FIG. 8 is a schematic diagram showing how coded blocks filled in one frame overlap original frames according to the first embodiment.

FIG. 9 is a block diagram showing the configuration of an audio signal encoder according to a second embodiment.

FIGS. 10(A) to (D) are schematic diagram explaining the operation of a memory circuit in the encoder according to the second embodiment.

FIG. 11 is a block diagram showing the configuration of an audio signal decoder according to the second embodiment.

FIGS. 12(A) to (D) are schematic diagram explaining the operation of a memory circuit in the decoder according to the second embodiment.

FIGS. 13(A) to (D) are schematic diagram explaining the operation of the memory circuit according to the second embodiment on coded data that has been subjected to switching on the basis of the frames of a video signal.

FIG. 14 is a schematic diagram showing how coded blocks filled in one frame overlap original frames according to the second embodiment.

BEST MODE FOR CARRYING OUT THE INVENTION

One embodiment of this invention is described below with reference to the drawings.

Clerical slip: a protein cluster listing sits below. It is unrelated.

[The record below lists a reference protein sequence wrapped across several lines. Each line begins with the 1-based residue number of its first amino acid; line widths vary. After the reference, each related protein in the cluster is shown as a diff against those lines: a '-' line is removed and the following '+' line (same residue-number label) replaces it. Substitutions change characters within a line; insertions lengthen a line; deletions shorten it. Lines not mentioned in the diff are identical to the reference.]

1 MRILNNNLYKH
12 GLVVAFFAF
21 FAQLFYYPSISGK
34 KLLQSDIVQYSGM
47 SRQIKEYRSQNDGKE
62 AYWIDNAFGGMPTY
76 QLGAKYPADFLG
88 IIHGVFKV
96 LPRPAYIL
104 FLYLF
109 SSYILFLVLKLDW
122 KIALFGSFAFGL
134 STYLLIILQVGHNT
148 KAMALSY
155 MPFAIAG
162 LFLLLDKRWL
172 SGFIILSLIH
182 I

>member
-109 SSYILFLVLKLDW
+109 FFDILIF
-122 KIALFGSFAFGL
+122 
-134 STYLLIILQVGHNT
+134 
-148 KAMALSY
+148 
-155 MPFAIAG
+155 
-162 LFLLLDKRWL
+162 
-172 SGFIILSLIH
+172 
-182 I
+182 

(1) First Embodiment

In FIG. 1, 1 generally indicates an audio signal encoder that is provided in, for example, a sound signal recording section in a digital video tape recorder. Input audio signals SAUD sampled at a frequency of 48 [kHz] and block pulse signals SBLK each comprising a pulse signal that rises every 384 T of audio block length (T represents a sampling period of 20.8 [μsec] at a sampling frequency of 48 [kHz]) are input to an MPEG coding circuit 2.

The MPEG coding circuit 2 sub-band codes an input audio signal SAUD in blocks in synchronism with a block pulse signal SBLK based on the MPEG's sound standard MPEG layer I. This allows one sub-band coded block to be formed every 384 samples in input audio data, and coded data SCODE1 obtained is supplied to a memory circuit 3.

The MPEG coding circuit 2 blocks the input audio signal SAUD (FIG. 2(B)) by dividing it into data units in synchronism with the block pulse signal SBLK (FIG. 2(A)), and sub-band codes each blocked data to generate the coded data SCODE1 (FIG. 2(C)) separated into blocks, as shown in FIGS. 2(A) to (C). The coded data SCODE1 is output after a delay corresponding to the time TLG required for coding.